"Silos" by Sean Kelly. CC BY-NC-SA 2.0.

The push for “privacy” that demands an ability to allow us to restrict who sees what–enabled, for example, by new tools in Facebook and Google+–also creates and reinforces silos (filter bubbles, echo chambers) that prevent our exposure to different ideas. But  this move highlights potential conflicts between a number of rights: freedom of association and freedom of speech and the press (both from the First Amendment) and rights to privacy (from the First, Fourth, Fifth, and Fourteenth Amendments). What is this conflict? Is it real? How can we (begin) to resolve it?

The Marketplace of Ideas

Core to many American arguments on behalf of the value to a liberal democracy (in the old sense of liberal) of the freedom to speak is the concept of a “marketplace of ideas,” articulated by both Thomas Jefferson and, perhaps most persuasively, by John Stuart Mill in On Liberty. The idea is that only through free and prolific competition amongst ideas, achieved through open discussion, can one ascertain truth and, in turn, advance society. Without hearing falsehoods, one can never be sure of one’s truth, and through proving something false one verifies and re-invigorates truth and beliefs. But without the competition, truth is unobtainable, and even if obtained, belief in it becomes enervated and weak. Constant exposure to different viewpoints is absolutely key to a functioning, progressing society.

Republic.com and the Problem of Silos

In 2002, prolific author Cass Sunstein (in Republic.com, then again in Republic.com 2.0 in 2007) expressed deep concern about exactly this, arguing that trends in individualizing information flow were as harmful to democracy as were trends to centralize information control. In other words, having 1,000 individual silos tailored to personal interests could limit the free-flow of ideas as much as (or more than) having, say, three sources of broadcast news once did. In either case we would limit our exposure to diverse viewpoints and, in the individualized, modern case, also limit the beneficial unifying effect that shared viewpoints provided.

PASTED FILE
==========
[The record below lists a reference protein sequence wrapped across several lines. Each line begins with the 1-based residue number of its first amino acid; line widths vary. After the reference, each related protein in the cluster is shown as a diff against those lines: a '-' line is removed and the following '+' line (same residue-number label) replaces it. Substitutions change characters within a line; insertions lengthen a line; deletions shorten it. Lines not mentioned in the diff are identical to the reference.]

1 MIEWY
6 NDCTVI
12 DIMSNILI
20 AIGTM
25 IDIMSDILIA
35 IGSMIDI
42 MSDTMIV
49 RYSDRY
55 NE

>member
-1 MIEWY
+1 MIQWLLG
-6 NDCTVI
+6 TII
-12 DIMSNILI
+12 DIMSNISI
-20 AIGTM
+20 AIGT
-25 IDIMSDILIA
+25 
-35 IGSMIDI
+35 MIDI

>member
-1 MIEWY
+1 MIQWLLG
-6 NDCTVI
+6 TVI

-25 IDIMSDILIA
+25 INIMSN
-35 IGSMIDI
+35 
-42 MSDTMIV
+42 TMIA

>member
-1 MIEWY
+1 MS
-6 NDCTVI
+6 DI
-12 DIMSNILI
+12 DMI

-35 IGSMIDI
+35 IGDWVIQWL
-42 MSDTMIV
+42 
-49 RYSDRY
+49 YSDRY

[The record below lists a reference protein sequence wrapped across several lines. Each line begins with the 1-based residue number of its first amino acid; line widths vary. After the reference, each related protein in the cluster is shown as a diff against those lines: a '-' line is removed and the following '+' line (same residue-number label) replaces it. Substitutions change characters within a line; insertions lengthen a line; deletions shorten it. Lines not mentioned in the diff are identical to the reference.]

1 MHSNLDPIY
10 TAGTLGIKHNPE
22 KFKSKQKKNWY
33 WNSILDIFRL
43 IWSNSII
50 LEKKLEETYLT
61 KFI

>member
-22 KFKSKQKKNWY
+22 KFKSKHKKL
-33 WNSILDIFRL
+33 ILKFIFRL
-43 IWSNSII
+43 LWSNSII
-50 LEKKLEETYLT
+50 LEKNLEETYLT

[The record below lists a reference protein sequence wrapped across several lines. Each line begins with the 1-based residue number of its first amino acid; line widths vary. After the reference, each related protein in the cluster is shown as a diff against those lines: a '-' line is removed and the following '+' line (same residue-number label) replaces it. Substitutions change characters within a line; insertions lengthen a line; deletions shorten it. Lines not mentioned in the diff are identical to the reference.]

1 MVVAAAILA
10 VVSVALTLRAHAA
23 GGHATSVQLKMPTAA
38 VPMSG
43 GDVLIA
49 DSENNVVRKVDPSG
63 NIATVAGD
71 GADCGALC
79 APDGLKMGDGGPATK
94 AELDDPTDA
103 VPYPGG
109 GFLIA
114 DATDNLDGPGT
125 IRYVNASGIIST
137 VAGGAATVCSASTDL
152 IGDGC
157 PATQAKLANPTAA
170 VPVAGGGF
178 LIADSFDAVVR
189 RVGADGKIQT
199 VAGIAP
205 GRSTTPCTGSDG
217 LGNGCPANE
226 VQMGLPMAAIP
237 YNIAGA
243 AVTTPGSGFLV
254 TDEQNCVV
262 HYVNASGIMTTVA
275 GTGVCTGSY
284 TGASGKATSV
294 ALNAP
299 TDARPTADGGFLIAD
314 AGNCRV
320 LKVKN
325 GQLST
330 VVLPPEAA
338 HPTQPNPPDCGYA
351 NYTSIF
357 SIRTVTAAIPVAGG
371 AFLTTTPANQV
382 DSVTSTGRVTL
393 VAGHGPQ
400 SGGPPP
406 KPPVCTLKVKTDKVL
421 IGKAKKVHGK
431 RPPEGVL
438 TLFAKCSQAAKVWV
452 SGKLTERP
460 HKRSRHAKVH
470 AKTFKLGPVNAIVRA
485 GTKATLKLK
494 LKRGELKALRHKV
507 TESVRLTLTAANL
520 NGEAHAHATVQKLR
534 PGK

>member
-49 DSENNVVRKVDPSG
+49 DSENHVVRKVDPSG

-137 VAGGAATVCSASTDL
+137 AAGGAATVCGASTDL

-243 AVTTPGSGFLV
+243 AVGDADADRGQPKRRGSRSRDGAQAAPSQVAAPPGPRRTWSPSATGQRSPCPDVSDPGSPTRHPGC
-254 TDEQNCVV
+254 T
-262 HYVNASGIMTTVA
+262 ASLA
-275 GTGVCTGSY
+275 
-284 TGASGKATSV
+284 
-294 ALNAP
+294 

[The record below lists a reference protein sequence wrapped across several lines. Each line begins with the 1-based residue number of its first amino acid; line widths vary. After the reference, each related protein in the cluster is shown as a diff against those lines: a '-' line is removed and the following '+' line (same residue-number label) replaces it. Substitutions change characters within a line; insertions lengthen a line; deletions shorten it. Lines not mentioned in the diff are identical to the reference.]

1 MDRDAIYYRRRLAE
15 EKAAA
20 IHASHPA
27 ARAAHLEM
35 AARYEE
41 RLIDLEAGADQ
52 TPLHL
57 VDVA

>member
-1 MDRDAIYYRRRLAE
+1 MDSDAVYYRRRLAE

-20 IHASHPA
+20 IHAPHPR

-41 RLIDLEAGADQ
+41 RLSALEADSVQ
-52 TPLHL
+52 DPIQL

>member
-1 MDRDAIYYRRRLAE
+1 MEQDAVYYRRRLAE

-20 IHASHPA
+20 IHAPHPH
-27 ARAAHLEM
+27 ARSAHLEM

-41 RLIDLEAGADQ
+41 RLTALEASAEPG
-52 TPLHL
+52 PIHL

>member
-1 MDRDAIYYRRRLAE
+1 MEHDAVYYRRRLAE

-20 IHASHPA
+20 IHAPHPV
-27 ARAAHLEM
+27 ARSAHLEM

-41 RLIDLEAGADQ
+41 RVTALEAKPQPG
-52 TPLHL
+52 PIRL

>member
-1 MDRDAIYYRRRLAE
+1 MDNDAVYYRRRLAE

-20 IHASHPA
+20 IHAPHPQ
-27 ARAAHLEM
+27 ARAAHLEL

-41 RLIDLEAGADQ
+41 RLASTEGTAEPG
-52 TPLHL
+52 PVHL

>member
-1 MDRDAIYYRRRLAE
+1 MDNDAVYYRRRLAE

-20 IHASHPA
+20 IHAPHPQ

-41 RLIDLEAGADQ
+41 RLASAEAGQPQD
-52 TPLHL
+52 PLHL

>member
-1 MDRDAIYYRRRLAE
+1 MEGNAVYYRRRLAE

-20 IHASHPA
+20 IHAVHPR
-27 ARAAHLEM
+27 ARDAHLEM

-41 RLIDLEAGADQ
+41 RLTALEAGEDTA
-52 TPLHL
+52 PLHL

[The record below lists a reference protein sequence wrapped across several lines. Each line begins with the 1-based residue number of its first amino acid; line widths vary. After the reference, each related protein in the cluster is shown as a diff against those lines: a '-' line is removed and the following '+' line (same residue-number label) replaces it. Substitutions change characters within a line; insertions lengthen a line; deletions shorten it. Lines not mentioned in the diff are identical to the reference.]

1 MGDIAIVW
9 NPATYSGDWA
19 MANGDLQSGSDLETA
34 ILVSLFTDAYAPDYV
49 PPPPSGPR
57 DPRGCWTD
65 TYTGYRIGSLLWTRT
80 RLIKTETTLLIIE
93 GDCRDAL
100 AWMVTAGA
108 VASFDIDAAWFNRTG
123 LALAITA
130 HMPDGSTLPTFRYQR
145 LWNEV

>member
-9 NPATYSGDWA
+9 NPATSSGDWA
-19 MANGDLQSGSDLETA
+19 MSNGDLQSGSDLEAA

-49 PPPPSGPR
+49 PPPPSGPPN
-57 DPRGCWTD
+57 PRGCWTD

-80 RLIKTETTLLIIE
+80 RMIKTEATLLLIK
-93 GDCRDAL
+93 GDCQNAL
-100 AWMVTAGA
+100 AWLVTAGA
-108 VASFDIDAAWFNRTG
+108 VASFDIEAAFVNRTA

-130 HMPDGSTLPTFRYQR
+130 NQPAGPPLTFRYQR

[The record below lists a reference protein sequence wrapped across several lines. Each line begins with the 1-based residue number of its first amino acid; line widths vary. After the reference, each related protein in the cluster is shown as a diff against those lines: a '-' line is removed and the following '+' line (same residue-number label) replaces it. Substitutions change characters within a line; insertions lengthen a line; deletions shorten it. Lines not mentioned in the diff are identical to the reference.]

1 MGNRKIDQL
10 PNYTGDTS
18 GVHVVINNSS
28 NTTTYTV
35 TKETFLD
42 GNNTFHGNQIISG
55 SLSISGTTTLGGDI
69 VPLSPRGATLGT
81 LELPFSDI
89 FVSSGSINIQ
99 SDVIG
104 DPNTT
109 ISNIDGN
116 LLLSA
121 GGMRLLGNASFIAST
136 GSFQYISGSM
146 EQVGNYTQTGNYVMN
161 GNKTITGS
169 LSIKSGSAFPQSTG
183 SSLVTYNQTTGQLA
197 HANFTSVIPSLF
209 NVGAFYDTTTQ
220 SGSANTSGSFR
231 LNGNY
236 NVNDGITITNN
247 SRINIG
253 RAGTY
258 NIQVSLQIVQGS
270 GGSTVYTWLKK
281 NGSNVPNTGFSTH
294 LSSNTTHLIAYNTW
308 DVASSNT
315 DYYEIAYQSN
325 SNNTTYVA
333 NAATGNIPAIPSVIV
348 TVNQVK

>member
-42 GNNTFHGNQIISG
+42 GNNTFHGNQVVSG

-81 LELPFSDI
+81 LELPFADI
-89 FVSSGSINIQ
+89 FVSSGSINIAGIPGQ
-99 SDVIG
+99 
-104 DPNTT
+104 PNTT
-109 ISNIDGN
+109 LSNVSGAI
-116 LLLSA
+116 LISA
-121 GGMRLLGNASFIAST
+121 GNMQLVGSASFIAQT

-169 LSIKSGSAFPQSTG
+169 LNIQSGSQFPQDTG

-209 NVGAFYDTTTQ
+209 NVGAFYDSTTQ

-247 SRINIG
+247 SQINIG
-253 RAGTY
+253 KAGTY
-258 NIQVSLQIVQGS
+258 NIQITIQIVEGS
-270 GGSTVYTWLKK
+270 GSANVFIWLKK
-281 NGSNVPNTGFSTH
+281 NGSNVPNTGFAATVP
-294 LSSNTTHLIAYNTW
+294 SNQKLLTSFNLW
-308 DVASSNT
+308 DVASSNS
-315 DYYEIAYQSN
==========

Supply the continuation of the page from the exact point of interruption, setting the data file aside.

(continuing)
Free Speech and Privacy

This concern is different, though possibly related, to that expressed by Eugene Volokh in regards to free speech and privacy. His argument is with governmental regulations/laws/decisions that attempt to protect privacy by restricting what other people can say. That is, privacy laws that prevent, for example, a journalist from writing about my medical history infringe on the First Amendment.

In contrast to governmental action, the impact of speech silos on democracy is not a question of infringement on private liberties. Instead, through purely private decisions, freely achieved by my own decisions and without interference from government, the same pernicious, long-term impact on democracy and liberty is achieved. In one case, government blocks the sharing of ideas to protect me, while in the other, I block my own sharing of, and my own exposure to, the ideas of others. But in both cases, the marketplace is undermined.

But in the case of government regulations, the Constitution can be invoked as an authority, while in the case of Facebook and Google+ privacy settings, there is no legal check aimed at preserving the marketplace of ideas. Arguments for liberty, which appear to fruitfully favor a multiplicity of viewpoints in the case of government regulations that restrict speech in the name of privacy, instead favor allowing individuals and companies to enable avoiding the kinds of other viewpoints that Mill–and Volokh–argue are valuable for a liberty-loving democracy. One might argue to simply get government out of the privacy game at all (since the government has encouraged Facebook, for example, to focus on allowing privacy controls)–but that doesn’t deal with the very real market ($$$, eyeballs) demand for greater control over sharing.

Sunstein advocates for a larger governmental role in overseeing media and sites in order to guarantee that people have the option, at least, of exposure to a myriad of viewpoints. (Exactly how one might do this is far from clear, though.) But the core of the contemporary filter problem is not one of big corporations restricting our exposure (or not that alone) to new ideas. Instead, it is our own individual choices to limit our own exposure to alternative viewpoints that is to blame. A benevolent dictator might be able to counteract this trend, but a liberal democracy cannot (or can it?) do so through government fiat. The conflict, then, is not so much between constitutional rights as much as it is a conflict between core values: privacy and control vs. exposure and learning.


So how can we attempt to solve this conundrum? An effective K-12 educational system, backed up by a robust university education, is the best societal approach I can imagine. (Individual parents can help, too.) A classroom is one of the few locations where we as a society have the chance to force people to be exposed to new ideas. Teaching and inspiring students to seek out alternative perspectives and critically analyze them–without rejecting the new and unusual out of hand–is perhaps the least coercive method I can imagine for maintaining a marketplace of ideas in the face of tools that enable an individual to opt out.

But I’m open to other ideas, so if you have any, please share!